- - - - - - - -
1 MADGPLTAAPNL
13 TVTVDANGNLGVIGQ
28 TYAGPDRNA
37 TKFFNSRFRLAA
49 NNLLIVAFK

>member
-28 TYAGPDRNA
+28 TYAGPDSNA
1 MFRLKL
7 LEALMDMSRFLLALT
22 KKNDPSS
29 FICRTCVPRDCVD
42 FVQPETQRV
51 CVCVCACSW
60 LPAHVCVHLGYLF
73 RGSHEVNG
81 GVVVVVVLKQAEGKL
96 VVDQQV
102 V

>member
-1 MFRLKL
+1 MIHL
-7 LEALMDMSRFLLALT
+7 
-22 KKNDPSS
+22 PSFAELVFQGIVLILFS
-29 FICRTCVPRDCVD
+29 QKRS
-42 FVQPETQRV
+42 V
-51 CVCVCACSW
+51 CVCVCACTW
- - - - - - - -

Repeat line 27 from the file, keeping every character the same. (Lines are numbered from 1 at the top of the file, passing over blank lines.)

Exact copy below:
-29 FICRTCVPRDCVD